How to Get a Green Card by Brette Sember, J.D.

How to Get a Green Card

Obtaining a green card is a dream for many immigrants. The process is complex and can be time-consuming. Find out how to qualify and how to apply.

by Brette Sember, J.D.
updated September 09, 2015 · 4 min read

A green card allows a non-U.S. citizen to become a lawful permanent resident in the United States who can live and work here. It is also a step on the path to citizenship. However, actually getting a green card can be challenging.

Green Card Procedure

There are many ways to get a green card depending on your eligibility type, which are discussed later in this article. The green card process requires several steps. To get the process started you or the person sponsoring you files a petition with the Bureau of Immigration and Citizenship (BCIS). You may also need to have a medical exam and file other paperwork, depending on your eligibility type. Once all the paperwork is submitted you may have an interview with the Bureau of Immigration and Citizenship.

How long does it take to get a green card? Different categories of applicants have vastly different wait times (weeks to many years, depending on the priority of the category).

Family Eligibility

If you have a family member that is a U.S. citizen, you may be eligible to apply for a U.S. green card. If you are married to a citizen, if you are under 21 and unmarried and have a parent that is a citizen, or if you have a child older than 21 who is a citizen, your relative can file a green card application on your behalf (this is called Petition for Alien Relative, form I-130).

This is considered an immediate family application and has highest priority (a wait time of a few weeks). If you are already in the country you then must go through the Adjustment of Status procedure to become a green card holder. If you are not already in the country, you would apply for a visa through the U.S. Department of State to enter the country. It is also possible for a relative who is a permanent resident to apply for you as well, but the process will take longer.

You may apply for a green card if you are the spouse of a citizen or permanent resident, if you are a married adult child of a citizen or if you are an unmarried adult child of a permanent resident or citizen. Siblings of U.S. citizens may also apply. Wait times for applicants in these situations are much longer (several years).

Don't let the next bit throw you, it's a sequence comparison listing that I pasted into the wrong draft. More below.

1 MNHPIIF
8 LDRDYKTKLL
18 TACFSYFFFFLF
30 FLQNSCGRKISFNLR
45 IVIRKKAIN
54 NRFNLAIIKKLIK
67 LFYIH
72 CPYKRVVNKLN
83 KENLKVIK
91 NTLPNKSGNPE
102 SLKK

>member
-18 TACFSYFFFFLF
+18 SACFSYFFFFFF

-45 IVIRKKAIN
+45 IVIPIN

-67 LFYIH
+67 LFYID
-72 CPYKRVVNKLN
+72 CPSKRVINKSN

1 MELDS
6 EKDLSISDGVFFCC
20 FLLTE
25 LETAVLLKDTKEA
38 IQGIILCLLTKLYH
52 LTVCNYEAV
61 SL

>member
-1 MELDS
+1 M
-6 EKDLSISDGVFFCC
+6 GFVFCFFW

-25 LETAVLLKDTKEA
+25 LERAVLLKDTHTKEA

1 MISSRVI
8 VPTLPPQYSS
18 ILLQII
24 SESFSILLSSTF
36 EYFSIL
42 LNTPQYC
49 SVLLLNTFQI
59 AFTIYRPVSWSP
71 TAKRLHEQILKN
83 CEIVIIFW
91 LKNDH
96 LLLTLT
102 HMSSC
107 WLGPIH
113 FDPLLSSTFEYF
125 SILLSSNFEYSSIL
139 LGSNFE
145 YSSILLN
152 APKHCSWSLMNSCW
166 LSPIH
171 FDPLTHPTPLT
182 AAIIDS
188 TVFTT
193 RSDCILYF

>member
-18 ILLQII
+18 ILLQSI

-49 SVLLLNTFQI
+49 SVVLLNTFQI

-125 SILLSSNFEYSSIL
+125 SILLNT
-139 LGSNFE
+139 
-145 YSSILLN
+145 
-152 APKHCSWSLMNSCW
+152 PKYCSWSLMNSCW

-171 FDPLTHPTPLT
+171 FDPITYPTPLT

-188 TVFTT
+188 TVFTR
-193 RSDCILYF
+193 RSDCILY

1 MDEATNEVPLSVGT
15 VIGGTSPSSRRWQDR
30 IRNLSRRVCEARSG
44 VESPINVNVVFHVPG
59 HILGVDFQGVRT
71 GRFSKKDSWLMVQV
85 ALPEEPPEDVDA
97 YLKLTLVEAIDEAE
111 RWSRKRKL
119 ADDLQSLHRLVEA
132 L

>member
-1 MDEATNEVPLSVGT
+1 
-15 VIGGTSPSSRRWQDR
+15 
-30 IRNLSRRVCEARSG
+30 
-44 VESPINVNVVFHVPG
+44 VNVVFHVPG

There are special family circumstances that also allow you to apply for a USA green card, such as if you are the widow or widower of a U.S. citizen or you are the child of a foreign diplomat.

Work Eligibility

The highest priority for a green card based on employment goes to workers with highly specialized skills that are unusual, such as people who have won highly distinguished international awards, professors, respected international executives, and specialized scientific researchers. Certain highly sought after job categories (such as translators in languages like Afghani) create priority to apply for a green card based on employment or skills (form I-360 is used in this special instance).

If you don’t fall into one of these unusual situations you may wonder how to get a green card through your job. If you have been offered a permanent job in the U.S. you can apply. You need to file a labor certification from your employer along with form I-140, called Immigrant Petition for Alien Worker. If you are an entrepreneur who has invested $500,000 or more to create at least 10 U.S. citizen jobs you can apply using Immigrant Petition by Alien Entrepreneur (form I-526). Entrepreneurs have the lowest priority in the application process based on employment and it may take many years to be approved.

Refugee or Asylum Eligibility

It is possible to get a green card if you are in the U.S. as a refugee or through asylum. If you are granted asylum in the U.S., you are eligible to begin the green card application process one year after that status is granted. It’s not required that you apply, but it is a good idea since conditions in your home country could change which would affect your asylum status. You need to file form I-485 as well as a medical exam report and vaccination records.

If you are wondering how do I get a green card as a refugee, you need to be admitted to the country as a refugee, and then after one year has passed you are required to apply for a green card. A long list of forms are required to apply as a refugee, which can be found here.

Other Methods

There are several other ways to apply for and obtain a green card. The Diversity Immigrant Visa Program (sometimes called the green card lottery) admits 50,000 immigrants each year, randomly chosen from immigrants from countries with low rates of immigration to the U.S. There are millions of applicants in this category, making it a long shot. You can find information here.

The K-nonimmigrant program allows fiancés (and their minor children) of US citizens to apply. The special immigrant juvenile program permits minors who have been abused or abandoned by their parents to apply for a green card but they can never apply for a green card on the parents’ behalf if it is granted through this program. You can find information here.

Obtaining a green card takes patience and attention to detail, but the end result is usually worth the wait and the red tape.

If you're ready to apply for a green card, LegalZoom can help. LegalZoom can put you in touch with an immigration professional who can discuss your situation, give you an estimate on getting a green card, and can even help you file the paperwork if you proceed.

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Brette Sember, J.D.

About the Author

Brette Sember, J.D.

Brette Sember, J.D. practiced law in New York, including divorce, mediation, family law, adoption, probate and estates, … Read more